Karel Kramář

Karel Kramář was a Czech politician. He was a representative of the major Czech political party, the Young Czechs, in the Austrian Imperial Council from 1891 to 1915, becoming the party leader in 1897.

Czechoslovak Socialist Republic Republic in Central Europe between 1960 and 1990

The Czechoslovak Socialist Republic was the name of Czechoslovakia from 1948 to 23 April 1990, when the country was under Communist rule. It was a satellite state of the Soviet Union.Following the coup d'état of February 1948, when the Communist Party of Czechoslovakia seized power with the support of the Soviet Union, the country was declared a socialist republic after the Ninth-of-May Constitution became effective. The traditional name Československá republika was changed on 11 July 1960 following the implementation of the 1960 Constitution of Czechoslovakia as a symbol of the "final victory of socialism" in the country, and remained so until the Velvet Revolution in November 1989. Several other state symbols were changed in 1960. Shortly after the Velvet Revolution, the Czechoslovak Socialist Republic was renamed to the Czech and Slovak Federative Republic.

Antonín Švehla

Antonín Švehla was a Czechoslovak politician. He served three terms as the prime minister of Czechoslovakia. He is regarded as one of the most important political figures of the First Czechoslovak Republic; he was the leader of the Agrarian Party, which was dominant within the Pětka, which was largely his own invention. Švehla is also credited with the slogan of the Pětka: "We have agreed that we will agree."

Alois Rašín

Alois Rašín was a Czech and Czechoslovakian politician, economist, one of the founders of Czechoslovakia and first Ministry for Finance. He was the author of the first law of Czechoslovakia and creator of the country's currency, the Czechoslovakian koruna. Rašín was a representant of conservative liberalism and was mortally wounded in assassination for being viewed as a head of the nation's capitalism.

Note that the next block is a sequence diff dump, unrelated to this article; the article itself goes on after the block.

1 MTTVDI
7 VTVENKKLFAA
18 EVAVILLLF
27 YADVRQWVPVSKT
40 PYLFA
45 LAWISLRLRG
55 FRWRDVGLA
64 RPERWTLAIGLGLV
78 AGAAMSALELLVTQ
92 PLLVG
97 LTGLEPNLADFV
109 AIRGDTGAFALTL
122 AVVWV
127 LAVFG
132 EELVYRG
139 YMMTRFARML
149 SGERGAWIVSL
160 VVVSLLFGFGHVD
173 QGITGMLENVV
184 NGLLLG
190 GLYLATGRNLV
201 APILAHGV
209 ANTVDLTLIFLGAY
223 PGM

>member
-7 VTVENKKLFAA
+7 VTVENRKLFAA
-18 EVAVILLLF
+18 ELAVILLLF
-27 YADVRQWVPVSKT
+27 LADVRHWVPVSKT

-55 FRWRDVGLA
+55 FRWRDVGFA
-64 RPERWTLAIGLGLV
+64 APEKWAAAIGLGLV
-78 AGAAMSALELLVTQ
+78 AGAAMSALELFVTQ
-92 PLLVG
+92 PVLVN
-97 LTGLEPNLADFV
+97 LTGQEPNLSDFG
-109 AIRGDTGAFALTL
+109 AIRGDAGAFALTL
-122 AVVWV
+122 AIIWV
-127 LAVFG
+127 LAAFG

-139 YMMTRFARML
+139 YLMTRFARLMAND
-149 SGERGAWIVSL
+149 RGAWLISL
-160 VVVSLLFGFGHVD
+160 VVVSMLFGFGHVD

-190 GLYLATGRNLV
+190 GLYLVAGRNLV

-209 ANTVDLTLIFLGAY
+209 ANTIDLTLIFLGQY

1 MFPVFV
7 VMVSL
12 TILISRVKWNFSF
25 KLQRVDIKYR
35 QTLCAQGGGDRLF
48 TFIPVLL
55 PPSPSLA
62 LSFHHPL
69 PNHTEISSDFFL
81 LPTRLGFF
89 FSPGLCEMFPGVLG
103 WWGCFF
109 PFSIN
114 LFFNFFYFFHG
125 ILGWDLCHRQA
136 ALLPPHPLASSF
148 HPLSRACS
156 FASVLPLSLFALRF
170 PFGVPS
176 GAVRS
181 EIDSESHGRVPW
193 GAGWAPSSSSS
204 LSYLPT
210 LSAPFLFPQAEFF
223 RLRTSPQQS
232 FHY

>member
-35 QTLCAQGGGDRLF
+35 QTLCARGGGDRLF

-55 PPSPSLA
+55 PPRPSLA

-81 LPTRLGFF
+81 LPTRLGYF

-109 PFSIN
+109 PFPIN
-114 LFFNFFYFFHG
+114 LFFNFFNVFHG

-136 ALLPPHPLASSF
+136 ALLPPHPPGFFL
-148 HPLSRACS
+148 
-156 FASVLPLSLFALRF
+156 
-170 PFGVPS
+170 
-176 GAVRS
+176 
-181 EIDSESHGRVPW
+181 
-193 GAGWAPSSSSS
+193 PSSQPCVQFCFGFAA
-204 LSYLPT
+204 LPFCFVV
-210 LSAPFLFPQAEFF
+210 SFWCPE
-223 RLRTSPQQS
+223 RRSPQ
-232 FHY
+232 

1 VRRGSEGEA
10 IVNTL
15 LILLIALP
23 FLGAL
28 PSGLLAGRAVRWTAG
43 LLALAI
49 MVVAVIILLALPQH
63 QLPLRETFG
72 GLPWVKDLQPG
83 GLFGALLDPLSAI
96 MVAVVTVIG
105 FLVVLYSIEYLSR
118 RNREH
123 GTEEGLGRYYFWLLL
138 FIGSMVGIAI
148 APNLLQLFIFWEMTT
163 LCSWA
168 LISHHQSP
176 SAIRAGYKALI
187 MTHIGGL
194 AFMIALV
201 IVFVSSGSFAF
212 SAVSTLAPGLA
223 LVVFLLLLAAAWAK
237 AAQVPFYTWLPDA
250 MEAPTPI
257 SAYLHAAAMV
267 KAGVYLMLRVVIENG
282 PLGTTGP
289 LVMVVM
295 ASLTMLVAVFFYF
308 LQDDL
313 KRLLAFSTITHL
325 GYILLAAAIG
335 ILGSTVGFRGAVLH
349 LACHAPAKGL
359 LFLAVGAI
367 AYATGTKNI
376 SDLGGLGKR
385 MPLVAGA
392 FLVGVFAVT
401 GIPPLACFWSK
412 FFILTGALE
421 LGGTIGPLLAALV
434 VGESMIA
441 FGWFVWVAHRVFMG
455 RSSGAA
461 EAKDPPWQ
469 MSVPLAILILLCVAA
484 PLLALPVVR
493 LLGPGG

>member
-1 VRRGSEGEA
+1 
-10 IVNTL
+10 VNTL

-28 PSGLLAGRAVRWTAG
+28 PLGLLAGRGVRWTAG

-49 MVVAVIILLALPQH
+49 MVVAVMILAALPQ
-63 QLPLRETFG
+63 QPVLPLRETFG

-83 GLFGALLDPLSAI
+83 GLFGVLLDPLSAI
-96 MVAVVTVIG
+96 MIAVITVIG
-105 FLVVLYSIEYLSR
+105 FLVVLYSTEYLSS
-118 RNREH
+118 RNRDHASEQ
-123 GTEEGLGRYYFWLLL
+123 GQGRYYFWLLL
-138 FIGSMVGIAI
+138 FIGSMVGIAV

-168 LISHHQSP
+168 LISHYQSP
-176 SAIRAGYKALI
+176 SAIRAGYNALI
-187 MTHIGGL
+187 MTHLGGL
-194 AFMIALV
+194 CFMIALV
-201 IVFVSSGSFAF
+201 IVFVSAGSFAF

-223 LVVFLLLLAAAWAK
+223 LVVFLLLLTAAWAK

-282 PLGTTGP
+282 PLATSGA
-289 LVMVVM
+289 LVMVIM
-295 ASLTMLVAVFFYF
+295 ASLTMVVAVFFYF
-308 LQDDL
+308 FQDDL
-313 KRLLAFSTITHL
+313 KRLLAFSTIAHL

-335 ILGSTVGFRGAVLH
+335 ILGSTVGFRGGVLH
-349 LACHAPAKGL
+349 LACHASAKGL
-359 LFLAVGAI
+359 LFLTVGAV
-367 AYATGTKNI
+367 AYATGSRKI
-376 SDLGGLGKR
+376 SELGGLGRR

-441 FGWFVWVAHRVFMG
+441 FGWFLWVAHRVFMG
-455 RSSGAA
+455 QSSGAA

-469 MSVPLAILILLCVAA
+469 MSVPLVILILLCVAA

First Czechoslovak Republic Republic in Central Europe

The First Czechoslovak Republic, often colloquially referred to as the First Republic, was the first Czechoslovak state that existed from 1918 to 1938. Dominated by ethnic Czechs and Slovaks, the country was commonly called Czechoslovakia, a compound of Czech and Slovak; which gradually became the most widely used name for its successor states. It was composed of former territories of Austria-Hungary, inheriting different systems of administration from the formerly Austrian and Hungarian territories.

Franz Spina

Franz Spina was German-Czechoslovakian right-wing and activist politician of the First Republic Era. Franz Spina was chairman of Bund der Landwirte, or Union of Farmers and Rural Enterprises, right-wing party of German-speaking countryside of Czechoslovakia. His party was the first to actively cooperate with Czechoslovak government and entered the Cabinet of Lord's Coalition together with Czechoslovak agrarians, clericals, entrepreneurs and national democrats. Franz Spina became the very first ethnic German government minister in Czechoslovakia. Since the establishment of Sudeten German Party, popularity of Union of Farmers had been declining. However, Spina believed in successful Czechoslovak-German cooperation until his death in 1938, fortnight before the Munich Agreement.

After World War I, Czechoslovakia established itself and as a republic and democracy with the establishment of the Constitution of 1920. The constitution was adopted by the National Assembly on 29 February 1920 and replaced the provisional constitution adopted on 13 November 1918.

Republican Party of Farmers and Peasants